The rallies were sparked by President Viktor Yanukovych's decision last month to choose ties with Russia over integration with the 28-nation European Union.
That deeply angered many Ukrainians, who favor the democratic structures of the West over Russia's autocratic government.
After a violent police crackdown on a peaceful rally, the demonstrators turned against Yanukovych himself and have transformed Kiev into a giant protest encampment.
"We will create such a hell for the authorities that the ground will burn under their feet," said Oleh Tyahnybok, head of the opposition nationalist party Svoboda.
Yanukovych's concessions of releasing some jailed opposition activists and suspending several top officials over the crackdown have failed to end the protests.
After several attempts to clear the protesters by force drew strong condemnation from the West, he now appears set on waiting them out.
But Yanukovych's stance was strengthened this week by a major bailout package from Russia to help Ukraine fend off a possible default.
The aid includes a $15 billion pledge to buy Ukrainian government bonds and a sharp decrease in the price Russia charges Ukraine for natural gas.
The opposition, however, has dismissed the agreements with Russia as a sell-out and insisted that Ukraine's future lies with the European Union.
Opposition leader Vitali Klitschko urged the crowd to spend New Year's and the following weeks on Kiev's Independence Square to force Yanukovych into calling early presidential and parliamentary elections.
"They think that we will get tired, they think that we will go home," Klitschko said Sunday.
"This will never dissipate, because we understand that we need to implement reforms and the only way to implement reforms is by changing the leaders."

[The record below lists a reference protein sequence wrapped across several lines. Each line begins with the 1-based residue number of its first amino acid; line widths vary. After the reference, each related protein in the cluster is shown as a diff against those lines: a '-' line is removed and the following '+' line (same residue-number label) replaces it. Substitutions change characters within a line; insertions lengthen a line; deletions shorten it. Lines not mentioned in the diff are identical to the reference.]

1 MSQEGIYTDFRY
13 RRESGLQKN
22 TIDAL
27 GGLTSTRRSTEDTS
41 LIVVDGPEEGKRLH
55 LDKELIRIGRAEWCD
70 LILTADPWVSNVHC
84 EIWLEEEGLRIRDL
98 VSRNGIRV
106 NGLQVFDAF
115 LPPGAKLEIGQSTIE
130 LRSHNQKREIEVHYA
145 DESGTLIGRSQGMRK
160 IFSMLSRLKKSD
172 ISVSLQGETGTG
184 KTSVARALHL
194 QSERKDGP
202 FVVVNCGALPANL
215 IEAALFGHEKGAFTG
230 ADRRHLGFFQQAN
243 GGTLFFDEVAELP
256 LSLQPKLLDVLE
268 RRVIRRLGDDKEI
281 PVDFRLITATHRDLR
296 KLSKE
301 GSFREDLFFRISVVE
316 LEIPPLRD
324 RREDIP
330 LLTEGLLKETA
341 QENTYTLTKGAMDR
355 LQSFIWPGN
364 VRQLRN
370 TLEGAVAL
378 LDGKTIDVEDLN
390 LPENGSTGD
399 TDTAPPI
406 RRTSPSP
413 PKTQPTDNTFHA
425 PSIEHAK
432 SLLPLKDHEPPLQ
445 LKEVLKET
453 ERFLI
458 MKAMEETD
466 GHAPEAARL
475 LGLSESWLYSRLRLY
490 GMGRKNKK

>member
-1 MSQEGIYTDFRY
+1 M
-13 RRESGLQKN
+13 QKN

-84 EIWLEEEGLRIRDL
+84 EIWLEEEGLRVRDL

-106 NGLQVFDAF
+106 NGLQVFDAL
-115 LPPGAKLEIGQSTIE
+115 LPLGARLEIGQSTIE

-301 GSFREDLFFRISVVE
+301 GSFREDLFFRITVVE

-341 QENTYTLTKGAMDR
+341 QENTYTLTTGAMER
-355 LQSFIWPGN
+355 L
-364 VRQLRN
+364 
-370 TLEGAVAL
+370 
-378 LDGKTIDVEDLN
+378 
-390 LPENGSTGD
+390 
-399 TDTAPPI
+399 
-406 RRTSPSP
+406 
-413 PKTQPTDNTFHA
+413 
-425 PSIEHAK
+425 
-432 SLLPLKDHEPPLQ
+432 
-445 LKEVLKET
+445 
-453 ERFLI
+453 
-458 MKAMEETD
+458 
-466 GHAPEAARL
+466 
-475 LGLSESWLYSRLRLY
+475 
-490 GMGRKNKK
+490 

The movement is also trying to widen opposition support in the east of the country, which remains largely loyal to Yanukovych.
While Sunday's demonstration was smaller than on previous weekends, it was still a strong showing for a protest movement that has entered its second month in the frigid cold.
Kiev's main square, the Maidan, and an adjacent street were filled with protest tents, field kitchens and giant barricades made of sacks of snow, car tires and wooden planks.
"The Maidan has become a symbol of Ukraine's change," said Mykola Razdel, 35.
"Simple people want change and it is in our power to change everything."
Meanwhile, Maidan received another important message Sunday.
Mikhail Khodorkovsky, once Russia's richest men and the country's most famous prisoner until two days ago, expressed hope that Ukraine's most prominent prisoner, the former premier and key opposition leader Yulia Tymoshenko, would also soon be released from jail.
Tymoshenko, Yanukovych's top foe, is serving a seven-year sentence on charges of abuse of office which the West condemns as political.
"I hope that President Yanukovych, who frequently communicates with the president of my country will follow his example in this matter — the release of a political prisoner," Khodorkovsky told a news conference in Berlin.
Source: FOX News